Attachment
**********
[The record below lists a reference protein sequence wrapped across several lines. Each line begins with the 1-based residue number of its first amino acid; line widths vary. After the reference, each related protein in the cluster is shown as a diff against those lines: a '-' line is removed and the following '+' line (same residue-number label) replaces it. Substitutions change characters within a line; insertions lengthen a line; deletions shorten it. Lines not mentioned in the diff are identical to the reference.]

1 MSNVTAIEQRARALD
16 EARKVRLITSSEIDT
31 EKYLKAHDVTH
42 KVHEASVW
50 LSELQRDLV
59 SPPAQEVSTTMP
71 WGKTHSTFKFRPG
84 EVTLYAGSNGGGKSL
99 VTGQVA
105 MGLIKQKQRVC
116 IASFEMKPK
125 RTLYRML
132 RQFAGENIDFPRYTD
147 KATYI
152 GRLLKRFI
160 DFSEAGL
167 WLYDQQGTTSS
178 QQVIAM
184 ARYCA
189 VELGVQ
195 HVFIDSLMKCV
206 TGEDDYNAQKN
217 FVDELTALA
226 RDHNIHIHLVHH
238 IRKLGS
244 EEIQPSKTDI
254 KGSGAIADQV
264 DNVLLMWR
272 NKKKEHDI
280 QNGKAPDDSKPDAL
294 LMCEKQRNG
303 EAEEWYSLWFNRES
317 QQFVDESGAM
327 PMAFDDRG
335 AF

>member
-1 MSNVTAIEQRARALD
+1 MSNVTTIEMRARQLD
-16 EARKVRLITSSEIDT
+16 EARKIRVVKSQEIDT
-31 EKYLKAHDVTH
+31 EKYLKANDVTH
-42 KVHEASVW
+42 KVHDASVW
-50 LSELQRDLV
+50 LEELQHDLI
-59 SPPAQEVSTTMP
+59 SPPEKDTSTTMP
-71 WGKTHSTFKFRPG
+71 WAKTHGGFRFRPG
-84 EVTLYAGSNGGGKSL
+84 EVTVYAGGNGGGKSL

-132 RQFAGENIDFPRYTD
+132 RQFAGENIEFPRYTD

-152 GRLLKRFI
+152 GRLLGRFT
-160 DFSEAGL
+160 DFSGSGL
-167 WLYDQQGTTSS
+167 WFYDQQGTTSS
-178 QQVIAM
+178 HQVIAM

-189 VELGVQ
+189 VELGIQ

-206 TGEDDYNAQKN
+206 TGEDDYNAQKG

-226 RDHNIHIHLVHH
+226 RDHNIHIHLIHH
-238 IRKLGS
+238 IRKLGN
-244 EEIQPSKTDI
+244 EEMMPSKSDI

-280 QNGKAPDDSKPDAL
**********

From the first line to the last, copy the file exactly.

[The record below lists a reference protein sequence wrapped across several lines. Each line begins with the 1-based residue number of its first amino acid; line widths vary. After the reference, each related protein in the cluster is shown as a diff against those lines: a '-' line is removed and the following '+' line (same residue-number label) replaces it. Substitutions change characters within a line; insertions lengthen a line; deletions shorten it. Lines not mentioned in the diff are identical to the reference.]

1 MSNVTAIEQRARALD
16 EARKVRLITSSEIDT
31 EKYLKAHDVTH
42 KVHEASVW
50 LSELQRDLV
59 SPPAQEVSTTMP
71 WGKTHSTFKFRPG
84 EVTLYAGSNGGGKSL
99 VTGQVA
105 MGLIKQKQRVC
116 IASFEMKPK
125 RTLYRML
132 RQFAGENIDFPRYTD
147 KATYI
152 GRLLKRFI
160 DFSEAGL
167 WLYDQQGTTSS
178 QQVIAM
184 ARYCA
189 VELGVQ
195 HVFIDSLMKCV
206 TGEDDYNAQKN
217 FVDELTALA
226 RDHNIHIHLVHH
238 IRKLGS
244 EEIQPSKTDI
254 KGSGAIADQV
264 DNVLLMWR
272 NKKKEHDI
280 QNGKAPDDSKPDAL
294 LMCEKQRNG
303 EAEEWYSLWFNRES
317 QQFVDESGAM
327 PMAFDDRG
335 AF

>member
-1 MSNVTAIEQRARALD
+1 MSNVTTIEMRARQLD
-16 EARKVRLITSSEIDT
+16 EARKIRVVKSQEIDT
-31 EKYLKAHDVTH
+31 EKYLKANDVTH
-42 KVHEASVW
+42 KVHDASVW
-50 LSELQRDLV
+50 LEELQHDLI
-59 SPPAQEVSTTMP
+59 SPPEKDTSTTMP
-71 WGKTHSTFKFRPG
+71 WAKTHGGFRFRPG
-84 EVTLYAGSNGGGKSL
+84 EVTVYAGGNGGGKSL

-132 RQFAGENIDFPRYTD
+132 RQFAGENIEFPRYTD

-152 GRLLKRFI
+152 GRLLGRFT
-160 DFSEAGL
+160 DFSGSGL
-167 WLYDQQGTTSS
+167 WFYDQQGTTSS
-178 QQVIAM
+178 HQVIAM

-189 VELGVQ
+189 VELGIQ

-206 TGEDDYNAQKN
+206 TGEDDYNAQKG

-226 RDHNIHIHLVHH
+226 RDHNIHIHLIHH
-238 IRKLGS
+238 IRKLGN
-244 EEIQPSKTDI
+244 EEMMPSKSDI

-280 QNGKAPDDSKPDAL